The Structure of the Unknown

A list of tools we use to try to make sense of the world: 1. facts. 2. definitions. 3. repetition. 4. science. 5. lists. A list of images that leave us searching for meaning: 1. the place where two walls meet. 2. four spoons twisted round each other. 3. faded footsteps on grass. 4. a penny lost in a couch. 5. a child hiding behind an old book chest.

The characters in Hillary Leichter’s new play 7 Stories High try to make sense of their shattered world by making lists and other equally intellectual activities. But the mind is limited when it comes to existential matters. Leichter suggests that the secret to accepting the unknowable nature of life may lie, not with structured thought, but in the world of feeling and flux.

Through a gentle artist’s stroke, Ms. Leichter, assisted by the capable help of director Brendan Wattenberg, has created a rich, complex theatrical structure that moves freely, not only through space and sound, but also back and forth in time. Four distinct characters, who inhabit different floors of the same building, each try to explain what happened to the building, or perhaps to themselves. It seems there was a fire, or a disaster of some sort, but no one, least of all the newspaper clipping, has any answers. “I don’t have to see to know” is an early line in the play that sets the tone for the sweet exploration that will ensue.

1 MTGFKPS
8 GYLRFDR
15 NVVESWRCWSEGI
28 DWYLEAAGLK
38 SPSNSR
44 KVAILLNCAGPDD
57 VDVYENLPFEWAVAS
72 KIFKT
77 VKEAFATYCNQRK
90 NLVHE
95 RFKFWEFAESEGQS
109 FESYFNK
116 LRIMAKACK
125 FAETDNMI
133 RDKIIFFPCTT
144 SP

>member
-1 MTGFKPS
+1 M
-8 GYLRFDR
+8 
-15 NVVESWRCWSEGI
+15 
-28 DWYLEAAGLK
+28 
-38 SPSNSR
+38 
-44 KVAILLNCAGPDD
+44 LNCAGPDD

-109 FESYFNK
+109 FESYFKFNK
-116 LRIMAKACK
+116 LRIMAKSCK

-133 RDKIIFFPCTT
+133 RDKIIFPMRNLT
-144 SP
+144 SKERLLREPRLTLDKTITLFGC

The collapse of two large towers six years ago lurks just behind the scenes, but only as a metaphor. The treatment of the collective disaster, handled with warmth and care, is a reflection of the characters' personal questions about life and death. Through their sensitive portrayals, the four excellent actors (Havilah Brewster, Caitlin Duffy, Sharon Halevy and Kelly Miller) lead the audience on a soft journey into the unknown, filled with humor, sadness, and musical dialogue. 7 Stories High is highly recommended for viewers seeking a theater experience that will quietly gratify their hearts and minds.

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